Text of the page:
As it was, the strength of materials available at that time in Japan simply could not bear the heat and stress placed upon the turbine of a centrifugal turbojet, even with the additive compressor, and there were many other unsolved issues such as combustion problems which would be negated by adopting the German straight flow style. Furthermore, Tanegashima always believed that the pure axial compressor was the best method from the beginning, and the decision to use a centrifugal compressor was only due to the time and manufacturing constraints.
Between the arrival of BMW 003A’s drawing in Japan to this point, the Kūgishō had been conceptually drafting a new engine model based on the Ne-12. This engine called ‘Ne-15’ had the same performance requirement, but featured an 8-stage axial compressor derived from the BMW 003A format. By December, this plan had evolved into the ‘Ne-20’ with an improved projected output of 480kgf. Now all efforts were to be focused on the prototyping and testing of Ne-20, and the design improvement of the Ne-10 series was put on hold.
Even if the development of the ‘Ne-10’ series was discontinued, around this time the prototype of the jet-propelled special attack plane ‘Kikka’ was announced. Although heavily flawed, ‘Ne-12’ was the most advanced turbojet model available in actual testing, so there was no choice but to ignore the problems for the time being and select it as the powerplant. Furthermore, manufacturing and testing models of the Ne-12B as a sort of ‘prototype’ for the Ne-20 could provide valuable developmental data, as it was the most improved version of the Ne-10. For these reasons, the production of Ne-12B engines was ordered from the Yokosuka Yard, Hokushin Electric Works, Ishikawajima Shibaura Turbine, Masada, and Ebara. This order was very reminiscent of the ‘TR10’ mass-prototyping plan, and unsurprisingly, similarly failed to proceed.
|Dimensions||Length: 2,102mm (Ne-12) / 1,800 mm (Ne-12B)|
Diameter: 855 mm (Ne-12 & Ne-12B)
|Weight||388 kg (Ne-12) / 315 kg (Ne-12B)|
|Thrust||315 kg (Ne-12) / 320 kg (Ne-12B)|
|Revolutions||15,000 (Ne-12 & Ne-12B)|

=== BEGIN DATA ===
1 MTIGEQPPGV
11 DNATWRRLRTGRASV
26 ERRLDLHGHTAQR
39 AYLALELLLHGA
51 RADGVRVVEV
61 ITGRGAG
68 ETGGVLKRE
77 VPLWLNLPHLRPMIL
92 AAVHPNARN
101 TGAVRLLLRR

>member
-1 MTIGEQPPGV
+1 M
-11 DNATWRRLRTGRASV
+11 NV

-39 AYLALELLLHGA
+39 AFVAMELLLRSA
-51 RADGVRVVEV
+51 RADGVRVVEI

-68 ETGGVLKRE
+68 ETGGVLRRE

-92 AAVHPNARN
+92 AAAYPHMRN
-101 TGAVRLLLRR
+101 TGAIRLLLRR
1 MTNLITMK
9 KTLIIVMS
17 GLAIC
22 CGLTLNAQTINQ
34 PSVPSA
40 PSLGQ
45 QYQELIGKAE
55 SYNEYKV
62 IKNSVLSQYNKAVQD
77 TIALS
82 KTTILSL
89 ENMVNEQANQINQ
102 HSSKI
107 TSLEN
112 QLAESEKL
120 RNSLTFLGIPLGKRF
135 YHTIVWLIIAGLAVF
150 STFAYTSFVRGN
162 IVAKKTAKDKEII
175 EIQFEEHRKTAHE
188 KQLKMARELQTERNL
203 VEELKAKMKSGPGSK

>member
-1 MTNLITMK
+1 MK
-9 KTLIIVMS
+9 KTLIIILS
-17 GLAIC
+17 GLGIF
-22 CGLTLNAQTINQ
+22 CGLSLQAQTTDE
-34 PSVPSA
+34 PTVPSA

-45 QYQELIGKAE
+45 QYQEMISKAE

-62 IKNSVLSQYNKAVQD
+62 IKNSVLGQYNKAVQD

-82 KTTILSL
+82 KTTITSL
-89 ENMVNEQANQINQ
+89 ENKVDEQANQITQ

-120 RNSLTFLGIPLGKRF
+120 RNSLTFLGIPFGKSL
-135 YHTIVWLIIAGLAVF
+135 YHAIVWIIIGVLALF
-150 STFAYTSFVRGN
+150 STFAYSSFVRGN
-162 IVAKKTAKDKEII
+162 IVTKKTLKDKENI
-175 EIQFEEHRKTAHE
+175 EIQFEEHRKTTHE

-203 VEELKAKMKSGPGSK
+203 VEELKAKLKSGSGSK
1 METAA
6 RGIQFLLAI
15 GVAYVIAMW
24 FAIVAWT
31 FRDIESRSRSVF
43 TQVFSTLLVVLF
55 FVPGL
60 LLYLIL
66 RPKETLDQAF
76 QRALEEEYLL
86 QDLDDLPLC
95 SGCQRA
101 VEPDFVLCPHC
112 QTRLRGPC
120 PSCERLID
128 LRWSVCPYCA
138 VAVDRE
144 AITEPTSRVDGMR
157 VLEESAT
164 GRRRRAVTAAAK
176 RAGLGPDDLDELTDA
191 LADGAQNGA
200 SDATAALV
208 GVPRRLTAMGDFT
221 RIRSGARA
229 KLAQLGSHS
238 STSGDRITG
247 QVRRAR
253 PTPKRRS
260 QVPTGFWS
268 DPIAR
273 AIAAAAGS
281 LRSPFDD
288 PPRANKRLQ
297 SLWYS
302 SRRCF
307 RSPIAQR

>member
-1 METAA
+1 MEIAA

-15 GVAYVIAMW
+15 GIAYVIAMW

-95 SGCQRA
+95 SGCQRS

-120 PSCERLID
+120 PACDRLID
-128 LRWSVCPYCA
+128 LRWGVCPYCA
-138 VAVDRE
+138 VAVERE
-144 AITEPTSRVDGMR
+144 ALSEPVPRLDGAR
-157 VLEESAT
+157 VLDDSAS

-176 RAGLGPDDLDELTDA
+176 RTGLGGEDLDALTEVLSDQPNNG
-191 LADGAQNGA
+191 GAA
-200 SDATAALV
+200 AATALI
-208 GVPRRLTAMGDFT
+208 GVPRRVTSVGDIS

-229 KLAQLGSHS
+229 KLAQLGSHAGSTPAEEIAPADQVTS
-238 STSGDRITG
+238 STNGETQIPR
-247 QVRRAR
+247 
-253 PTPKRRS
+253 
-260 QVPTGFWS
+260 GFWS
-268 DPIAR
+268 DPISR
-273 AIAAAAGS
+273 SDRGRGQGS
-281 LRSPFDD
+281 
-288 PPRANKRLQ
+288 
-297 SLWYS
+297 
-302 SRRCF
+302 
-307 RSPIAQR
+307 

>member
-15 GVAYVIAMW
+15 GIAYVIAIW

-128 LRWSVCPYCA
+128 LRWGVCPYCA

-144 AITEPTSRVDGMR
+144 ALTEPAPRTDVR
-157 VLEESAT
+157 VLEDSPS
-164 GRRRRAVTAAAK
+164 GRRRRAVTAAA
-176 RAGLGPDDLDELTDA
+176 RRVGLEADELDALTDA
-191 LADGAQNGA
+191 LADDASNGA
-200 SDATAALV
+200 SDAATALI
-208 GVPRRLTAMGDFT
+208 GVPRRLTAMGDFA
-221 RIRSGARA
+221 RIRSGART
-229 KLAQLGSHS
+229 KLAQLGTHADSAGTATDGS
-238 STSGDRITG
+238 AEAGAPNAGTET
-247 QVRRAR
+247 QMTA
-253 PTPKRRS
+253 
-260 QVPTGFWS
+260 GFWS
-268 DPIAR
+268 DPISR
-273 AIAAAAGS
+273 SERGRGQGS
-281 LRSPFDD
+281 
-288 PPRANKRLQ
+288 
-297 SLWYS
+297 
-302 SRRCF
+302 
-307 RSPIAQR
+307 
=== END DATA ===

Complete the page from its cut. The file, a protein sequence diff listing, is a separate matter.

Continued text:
|Pressure Ratio||1.67 x 2.0 (Ne-12 & Ne-12B)|
|Fuel Efficiency||1.65 kg/h/kgf (Ne-12B)|
|Format||4A-1C-AN-1AT (Ne-12 & Ne-12B)|
From January to April 1945, just 12 units of the Ne-12B were constructed, 6 by the Kūgishō and 6 by the Yokosuka Navy Yard, with evidently none being built by private organizations. The first unit was completed in February. After some time, one unit was able to operate at full power for an hour, but the characteristic flaws such as combustion issues and turbine cracking continued. Even after almost two years of development labor, the final model of the ‘Ne-10’ series, with many incremental improvements, was little different from the first in practice.
The final nail in the coffin for the Ne-10 series came with the testing of the first unit of ‘Ne-20’ in late March 1945. Very quickly this format of an engine, running out of a cave behind the Kūgishō, proved to be more reliable, durable, and powerful than the entire centrifugal series before it. This is not to imply that the Ne-20 did not have its own set of issues, but these were far more manageable. The last tether of the Ne-12, its application to the special attacker ‘Kikka’, was severed on the 19th of April during a meeting at the newfound Jet Department of the Kūgishō, the results of which were phoned from the Navy Air HQ to Nakajima the same day.
“It was decided that Kikka will be equipped with Ne-20. Carry forward the prototype according to that point.”Mr. Nozaki of Navy Air HQ to the 2nd Mfg. Plant
As a result, the production of the Ne-12B stopped in April. The development of the first Japanese turbojet series was over without practical use. Nonetheless, the Ne-10 series was an impressive technological endeavor from a nation that had only recently become aeronautically independent, with essentially no outside assistance and a lower level of materials science than the western world at the time. These engines provided invaluable data and experience that boosted the indigenous development, which continued at the Kūgishō throughout 1945 until the end of the war. The Ne-20 engine was advanced from the start of design to completing service trials in a staggeringly quick 6-month period – perhaps the fastest turbojet development process of the war globally – and famously succeeded in flight mounted below the wings of the ‘Kikka’ on the 7th of August.
Fate of the Ne-10 Series
The whereabouts of these engines after the war are poorly recorded. In the photographs taken by the US Navy at the Kūgishō, among the various jet engines of the department, the following of the Ne-10 series are approximately identified by the author: 1x Ne-10, 1x Ne-30, 1x Ne-30 Mockup, 1x Ne-12(B).
Each of the Ne-10 and Ne-12 turbojets seem to have been scrapped at some point following the conclusion of the war. However, the 1st stage axial compressor fan of a Ne-12 remains preserved at the National Museum of Nature and Science in Tōkyō, Japan. This item bears the inscription “12B NO 4”, seemingly identifying it as part of the 4th Ne-12B made by the Yokosuka Yard.
Surprisingly, the largest of the Ne-10 series, ‘Ne-30’ still survives to this day. The sole prototype and its mockup have ended up in the storage of the Smithsonian Air and Space Museum, where they remain. At the time this article was written, Ne-30 is not displayed publically.
Unfortunately, apart from these three artifacts, no other remains are known to exist of Japan’s first turbojet series.